Buhari must realize that his reelection gives him another great opportunity to correct some mistakes and lay the foundations for a united and prosperous nation. He must do well to reconnect with young Nigerians, many of whom feel alienated by his many denunciations of the younger generation's commitment to the welfare of the Nigerian project.
This initiative will not only align with the nation's climate, but will also reassure, reconnect, and restore confidence in the population, especially the dominant young population. If the president were paying close attention, he would long realize that young people are basically advocating a government that takes advantage of our diversity and demographics to the great advantage. They are simply challenging the Buhari government to restore confidence in the unity of the country, involving all stakeholders, without prejudice of ethnicity, religion, gender and age, with the ultimate goal of building a great nation at all levels of government.
In 2023, one sector that the president must pay attention to is education, especially institutions established and managed by the government. As a young man, I attended one of Nigeria's most diverse and prestigious high schools, Kings College, where we had home teachers from all the major tribes of Nigeria. I can attest to the fact that these men worked diligently to raise the best and brightest young people today. I believe the future still has bright prospects where students from other African countries will rush to experience new and new educational standards in Nigeria's public institutions.
The other critical sector that requires serious Buhari government intervention is the health sector. By global standards, the country performs poorly on almost all measurement scales. From maternal mortality to childhood illness, concerns remain about the extent to which the country is reaching safe heights.
Buhari and his team should appreciate, therefore, that the length of his paternity letter to the country will be of nothing if his administration's achievements do not help to enlist the country in a respectable position on the Human Development Index (HDI). The Nigerian government must vigorously exploit the potent creative energy of young Nigerians. It would be foolish not to recognize that they continue to be a rich source of innovative ideas, and undoubtedly throughout history have participated, contributed and even catalyzed major changes in Nigeria's political systems, power-sharing dynamics and economic opportunity.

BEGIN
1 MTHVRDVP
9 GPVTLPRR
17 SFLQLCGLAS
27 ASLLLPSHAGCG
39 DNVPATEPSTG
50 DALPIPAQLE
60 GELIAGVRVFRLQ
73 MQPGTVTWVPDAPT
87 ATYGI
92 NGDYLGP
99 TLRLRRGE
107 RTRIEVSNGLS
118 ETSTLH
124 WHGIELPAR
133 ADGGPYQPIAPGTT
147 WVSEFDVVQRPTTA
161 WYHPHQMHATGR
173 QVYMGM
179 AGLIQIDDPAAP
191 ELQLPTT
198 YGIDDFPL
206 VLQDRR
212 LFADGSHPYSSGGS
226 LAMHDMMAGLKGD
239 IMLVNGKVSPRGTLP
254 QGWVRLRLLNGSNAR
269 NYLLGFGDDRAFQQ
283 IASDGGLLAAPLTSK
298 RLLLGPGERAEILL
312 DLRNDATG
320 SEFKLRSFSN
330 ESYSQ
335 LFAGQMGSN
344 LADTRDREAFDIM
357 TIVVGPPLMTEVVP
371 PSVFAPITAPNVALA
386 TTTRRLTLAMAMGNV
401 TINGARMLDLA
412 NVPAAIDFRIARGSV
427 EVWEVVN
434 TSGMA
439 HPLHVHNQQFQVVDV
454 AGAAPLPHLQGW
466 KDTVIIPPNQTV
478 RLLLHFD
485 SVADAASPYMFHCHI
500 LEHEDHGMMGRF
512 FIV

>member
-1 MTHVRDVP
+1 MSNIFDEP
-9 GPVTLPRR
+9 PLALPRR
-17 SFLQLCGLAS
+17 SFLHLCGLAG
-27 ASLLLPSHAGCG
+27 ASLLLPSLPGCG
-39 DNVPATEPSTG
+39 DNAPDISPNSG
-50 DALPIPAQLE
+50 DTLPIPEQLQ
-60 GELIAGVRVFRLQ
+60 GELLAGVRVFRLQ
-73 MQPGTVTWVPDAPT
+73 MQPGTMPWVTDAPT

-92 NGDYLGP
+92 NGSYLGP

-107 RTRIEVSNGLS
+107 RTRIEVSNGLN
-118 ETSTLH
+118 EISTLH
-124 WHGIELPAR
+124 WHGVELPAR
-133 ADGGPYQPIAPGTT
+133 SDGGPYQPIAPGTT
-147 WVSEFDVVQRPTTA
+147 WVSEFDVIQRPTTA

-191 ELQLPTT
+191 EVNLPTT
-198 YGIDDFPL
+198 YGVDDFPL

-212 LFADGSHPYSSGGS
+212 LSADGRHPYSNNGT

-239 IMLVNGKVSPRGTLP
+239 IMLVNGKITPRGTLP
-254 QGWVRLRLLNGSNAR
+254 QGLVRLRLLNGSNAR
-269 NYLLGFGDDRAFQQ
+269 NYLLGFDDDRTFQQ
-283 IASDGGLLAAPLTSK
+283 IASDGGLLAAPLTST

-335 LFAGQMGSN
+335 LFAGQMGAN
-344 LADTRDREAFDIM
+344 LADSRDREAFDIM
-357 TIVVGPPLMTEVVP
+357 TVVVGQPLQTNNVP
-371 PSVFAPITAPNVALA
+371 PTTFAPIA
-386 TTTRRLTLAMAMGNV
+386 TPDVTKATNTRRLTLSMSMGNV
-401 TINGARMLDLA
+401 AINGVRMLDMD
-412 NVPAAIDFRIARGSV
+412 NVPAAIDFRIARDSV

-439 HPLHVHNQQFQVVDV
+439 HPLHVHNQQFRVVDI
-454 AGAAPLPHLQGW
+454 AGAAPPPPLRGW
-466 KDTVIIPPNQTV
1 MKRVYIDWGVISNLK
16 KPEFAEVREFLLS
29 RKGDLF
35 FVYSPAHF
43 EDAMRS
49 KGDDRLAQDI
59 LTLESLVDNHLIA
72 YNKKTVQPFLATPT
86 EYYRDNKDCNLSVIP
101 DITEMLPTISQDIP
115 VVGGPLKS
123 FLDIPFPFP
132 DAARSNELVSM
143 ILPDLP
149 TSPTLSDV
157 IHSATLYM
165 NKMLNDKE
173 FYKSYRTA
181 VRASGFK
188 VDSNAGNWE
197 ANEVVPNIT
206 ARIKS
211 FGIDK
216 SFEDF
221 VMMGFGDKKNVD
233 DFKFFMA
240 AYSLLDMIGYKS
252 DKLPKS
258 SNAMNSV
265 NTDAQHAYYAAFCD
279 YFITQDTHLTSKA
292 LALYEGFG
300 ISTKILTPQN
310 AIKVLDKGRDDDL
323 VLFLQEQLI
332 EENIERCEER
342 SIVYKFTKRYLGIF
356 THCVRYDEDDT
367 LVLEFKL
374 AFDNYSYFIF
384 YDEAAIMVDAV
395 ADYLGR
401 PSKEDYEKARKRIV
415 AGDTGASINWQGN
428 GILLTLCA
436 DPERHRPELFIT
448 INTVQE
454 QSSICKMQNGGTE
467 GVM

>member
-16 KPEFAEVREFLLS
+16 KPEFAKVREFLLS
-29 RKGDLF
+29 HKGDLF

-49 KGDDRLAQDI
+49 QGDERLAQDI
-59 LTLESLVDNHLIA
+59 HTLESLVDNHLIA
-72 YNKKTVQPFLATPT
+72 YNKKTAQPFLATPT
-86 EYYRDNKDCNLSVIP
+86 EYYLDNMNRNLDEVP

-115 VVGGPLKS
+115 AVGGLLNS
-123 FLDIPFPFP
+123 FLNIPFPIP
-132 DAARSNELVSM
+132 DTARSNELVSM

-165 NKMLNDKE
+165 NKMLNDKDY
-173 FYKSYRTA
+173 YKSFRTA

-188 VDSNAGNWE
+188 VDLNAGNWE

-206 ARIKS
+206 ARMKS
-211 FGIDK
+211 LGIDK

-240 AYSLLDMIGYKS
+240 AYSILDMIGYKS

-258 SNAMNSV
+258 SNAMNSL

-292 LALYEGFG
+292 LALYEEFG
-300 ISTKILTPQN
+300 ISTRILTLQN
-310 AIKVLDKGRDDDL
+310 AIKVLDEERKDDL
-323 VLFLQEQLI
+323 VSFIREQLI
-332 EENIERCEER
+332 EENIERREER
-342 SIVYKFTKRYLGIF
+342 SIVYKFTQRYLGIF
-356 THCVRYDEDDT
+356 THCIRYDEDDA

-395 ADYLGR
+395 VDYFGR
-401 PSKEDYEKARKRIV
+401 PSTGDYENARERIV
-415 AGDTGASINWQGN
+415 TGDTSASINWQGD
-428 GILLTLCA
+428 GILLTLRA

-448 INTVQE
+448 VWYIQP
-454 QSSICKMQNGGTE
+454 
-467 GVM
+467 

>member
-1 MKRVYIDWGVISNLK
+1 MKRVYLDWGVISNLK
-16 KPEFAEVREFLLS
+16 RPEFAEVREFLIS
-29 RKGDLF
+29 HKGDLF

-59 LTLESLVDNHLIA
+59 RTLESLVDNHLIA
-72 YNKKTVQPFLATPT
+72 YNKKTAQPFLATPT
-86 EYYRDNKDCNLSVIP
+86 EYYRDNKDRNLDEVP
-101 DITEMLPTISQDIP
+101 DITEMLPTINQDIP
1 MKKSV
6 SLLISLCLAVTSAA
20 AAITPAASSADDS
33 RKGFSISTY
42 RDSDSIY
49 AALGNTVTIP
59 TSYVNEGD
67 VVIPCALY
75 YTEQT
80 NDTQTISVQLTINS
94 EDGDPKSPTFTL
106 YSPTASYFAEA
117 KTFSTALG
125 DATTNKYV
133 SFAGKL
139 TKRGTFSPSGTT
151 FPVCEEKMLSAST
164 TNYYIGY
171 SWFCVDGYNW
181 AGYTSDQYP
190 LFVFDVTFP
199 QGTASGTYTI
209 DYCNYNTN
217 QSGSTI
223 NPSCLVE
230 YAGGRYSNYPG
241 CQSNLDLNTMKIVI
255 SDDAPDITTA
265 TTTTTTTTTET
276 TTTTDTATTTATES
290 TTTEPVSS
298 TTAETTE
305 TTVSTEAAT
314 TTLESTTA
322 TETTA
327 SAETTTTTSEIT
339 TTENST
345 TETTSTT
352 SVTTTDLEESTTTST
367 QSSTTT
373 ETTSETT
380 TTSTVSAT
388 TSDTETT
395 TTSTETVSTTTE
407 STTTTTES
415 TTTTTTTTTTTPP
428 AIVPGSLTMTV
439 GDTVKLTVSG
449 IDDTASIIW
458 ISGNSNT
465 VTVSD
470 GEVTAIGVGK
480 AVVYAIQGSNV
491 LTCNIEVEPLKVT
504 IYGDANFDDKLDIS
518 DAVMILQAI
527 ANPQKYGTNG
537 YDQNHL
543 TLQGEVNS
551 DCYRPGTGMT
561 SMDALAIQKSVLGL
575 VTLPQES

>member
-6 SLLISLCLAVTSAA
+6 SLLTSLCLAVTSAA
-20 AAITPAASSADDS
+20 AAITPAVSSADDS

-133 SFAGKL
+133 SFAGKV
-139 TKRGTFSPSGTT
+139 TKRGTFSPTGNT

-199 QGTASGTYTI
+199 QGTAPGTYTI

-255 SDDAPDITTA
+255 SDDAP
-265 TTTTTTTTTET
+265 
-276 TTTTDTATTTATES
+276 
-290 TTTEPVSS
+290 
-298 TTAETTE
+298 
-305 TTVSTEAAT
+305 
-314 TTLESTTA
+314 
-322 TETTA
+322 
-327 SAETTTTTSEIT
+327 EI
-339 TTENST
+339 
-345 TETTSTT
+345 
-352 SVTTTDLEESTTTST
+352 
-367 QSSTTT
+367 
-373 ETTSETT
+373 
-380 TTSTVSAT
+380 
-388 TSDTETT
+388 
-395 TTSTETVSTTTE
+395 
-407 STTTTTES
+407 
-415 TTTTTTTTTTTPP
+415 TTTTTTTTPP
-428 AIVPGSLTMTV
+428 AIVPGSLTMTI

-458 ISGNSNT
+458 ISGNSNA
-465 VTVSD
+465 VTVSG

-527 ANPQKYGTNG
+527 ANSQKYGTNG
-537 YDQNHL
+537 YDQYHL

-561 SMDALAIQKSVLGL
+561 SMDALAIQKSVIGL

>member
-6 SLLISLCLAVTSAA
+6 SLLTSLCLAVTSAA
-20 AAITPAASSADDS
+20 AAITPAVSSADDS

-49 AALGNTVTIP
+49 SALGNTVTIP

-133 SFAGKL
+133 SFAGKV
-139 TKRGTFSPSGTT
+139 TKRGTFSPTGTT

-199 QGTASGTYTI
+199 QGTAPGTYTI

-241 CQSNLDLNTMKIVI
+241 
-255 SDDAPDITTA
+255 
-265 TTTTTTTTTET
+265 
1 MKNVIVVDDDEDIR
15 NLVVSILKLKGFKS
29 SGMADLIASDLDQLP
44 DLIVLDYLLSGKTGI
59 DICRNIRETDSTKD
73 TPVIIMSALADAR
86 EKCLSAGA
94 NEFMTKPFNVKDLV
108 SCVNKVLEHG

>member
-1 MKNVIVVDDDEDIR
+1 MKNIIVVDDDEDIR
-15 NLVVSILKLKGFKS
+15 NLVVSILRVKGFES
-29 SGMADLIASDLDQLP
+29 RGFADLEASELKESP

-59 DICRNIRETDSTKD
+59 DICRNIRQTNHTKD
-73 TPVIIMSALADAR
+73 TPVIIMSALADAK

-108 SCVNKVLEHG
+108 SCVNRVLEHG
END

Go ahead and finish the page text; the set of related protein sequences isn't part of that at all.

Indeed, young Nigerians have demonstrated the potential of building bridges between communities by working together, helping to manage conflict and promoting peace. I have no doubt that they are more than ready and ready to be elected to office by 2023, even in the face of issues such as the high cost of political campaigns and the obstacle of "old-fashioned" networks.
But there are numerous advantages to having young people in decision-making positions, including the formulation and implementation of policies that reflect the aspirations of the generation.
The effects of exclusion outweigh its advantages as several research findings have shown that lack of inclusion in the governance process is largely responsible for youth involvement in violent extremism and other addictions throughout Nigeria.
There is overwhelming evidence that young Nigerians are poised for the 4th industrial revolution, which will be marked by advances in emerging technologies in areas such as robotics, artificial intelligence, nanotechnology, quantum computing, biotechnology, the internet of things, the industrial internet of things. (IIoT), decentralized consensus, fifth generation (5G) wireless technologies, 3D printing and fully autonomous vehicles.
There is no gain in saying that the task of building a great nation is best accomplished through a joint effort. Young Nigerians want to be part of building a lasting democracy and a country of the future. We don't want to take power, we want to be part of it.
By Tobechukwu Obikili…
The post Vision 2023: Dear President, Before You Leave first appeared in Latest News from Nigeria | Ripples Nigeria Key Stories.